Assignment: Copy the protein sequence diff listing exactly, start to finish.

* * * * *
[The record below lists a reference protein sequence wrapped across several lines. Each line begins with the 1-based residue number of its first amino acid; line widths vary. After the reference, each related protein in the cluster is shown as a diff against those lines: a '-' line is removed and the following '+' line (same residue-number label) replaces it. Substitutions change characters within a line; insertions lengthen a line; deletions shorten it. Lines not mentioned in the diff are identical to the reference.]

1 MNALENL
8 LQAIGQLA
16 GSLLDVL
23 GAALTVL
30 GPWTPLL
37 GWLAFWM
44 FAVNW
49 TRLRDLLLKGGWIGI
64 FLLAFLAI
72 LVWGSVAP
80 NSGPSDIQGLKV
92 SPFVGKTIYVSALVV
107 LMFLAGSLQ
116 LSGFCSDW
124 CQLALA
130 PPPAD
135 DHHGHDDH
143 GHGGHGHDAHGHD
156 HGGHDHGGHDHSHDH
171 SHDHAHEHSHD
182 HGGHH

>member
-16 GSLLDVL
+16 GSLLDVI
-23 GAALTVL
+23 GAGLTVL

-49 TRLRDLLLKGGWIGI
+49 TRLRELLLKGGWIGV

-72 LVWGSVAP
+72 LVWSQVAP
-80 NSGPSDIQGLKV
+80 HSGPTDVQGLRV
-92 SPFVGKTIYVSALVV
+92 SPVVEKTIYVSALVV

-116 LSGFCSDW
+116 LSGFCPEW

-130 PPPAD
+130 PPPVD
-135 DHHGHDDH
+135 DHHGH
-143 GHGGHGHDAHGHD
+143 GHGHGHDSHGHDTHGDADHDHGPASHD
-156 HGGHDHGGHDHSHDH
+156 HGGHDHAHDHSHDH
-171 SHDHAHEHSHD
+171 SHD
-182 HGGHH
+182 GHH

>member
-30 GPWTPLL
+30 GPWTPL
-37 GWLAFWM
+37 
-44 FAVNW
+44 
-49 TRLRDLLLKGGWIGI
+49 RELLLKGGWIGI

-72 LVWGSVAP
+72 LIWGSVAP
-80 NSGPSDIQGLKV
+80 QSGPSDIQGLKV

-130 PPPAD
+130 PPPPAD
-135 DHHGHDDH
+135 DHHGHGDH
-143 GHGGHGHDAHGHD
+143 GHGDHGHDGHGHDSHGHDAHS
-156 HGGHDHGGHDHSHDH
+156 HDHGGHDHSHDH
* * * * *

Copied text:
[The record below lists a reference protein sequence wrapped across several lines. Each line begins with the 1-based residue number of its first amino acid; line widths vary. After the reference, each related protein in the cluster is shown as a diff against those lines: a '-' line is removed and the following '+' line (same residue-number label) replaces it. Substitutions change characters within a line; insertions lengthen a line; deletions shorten it. Lines not mentioned in the diff are identical to the reference.]

1 MNALENL
8 LQAIGQLA
16 GSLLDVL
23 GAALTVL
30 GPWTPLL
37 GWLAFWM
44 FAVNW
49 TRLRDLLLKGGWIGI
64 FLLAFLAI
72 LVWGSVAP
80 NSGPSDIQGLKV
92 SPFVGKTIYVSALVV
107 LMFLAGSLQ
116 LSGFCSDW
124 CQLALA
130 PPPAD
135 DHHGHDDH
143 GHGGHGHDAHGHD
156 HGGHDHGGHDHSHDH
171 SHDHAHEHSHD
182 HGGHH

>member
-16 GSLLDVL
+16 GSLLDVI
-23 GAALTVL
+23 GAGLTVL

-49 TRLRDLLLKGGWIGI
+49 TRLRELLLKGGWIGV

-72 LVWGSVAP
+72 LVWSQVAP
-80 NSGPSDIQGLKV
+80 HSGPTDVQGLRV
-92 SPFVGKTIYVSALVV
+92 SPVVEKTIYVSALVV

-116 LSGFCSDW
+116 LSGFCPEW

-130 PPPAD
+130 PPPVD
-135 DHHGHDDH
+135 DHHGH
-143 GHGGHGHDAHGHD
+143 GHGHGHDSHGHDTHGDADHDHGPASHD
-156 HGGHDHGGHDHSHDH
+156 HGGHDHAHDHSHDH
-171 SHDHAHEHSHD
+171 SHD
-182 HGGHH
+182 GHH

>member
-30 GPWTPLL
+30 GPWTPL
-37 GWLAFWM
+37 
-44 FAVNW
+44 
-49 TRLRDLLLKGGWIGI
+49 RELLLKGGWIGI

-72 LVWGSVAP
+72 LIWGSVAP
-80 NSGPSDIQGLKV
+80 QSGPSDIQGLKV

-130 PPPAD
+130 PPPPAD
-135 DHHGHDDH
+135 DHHGHGDH
-143 GHGGHGHDAHGHD
+143 GHGDHGHDGHGHDSHGHDAHS
-156 HGGHDHGGHDHSHDH
+156 HDHGGHDHSHDH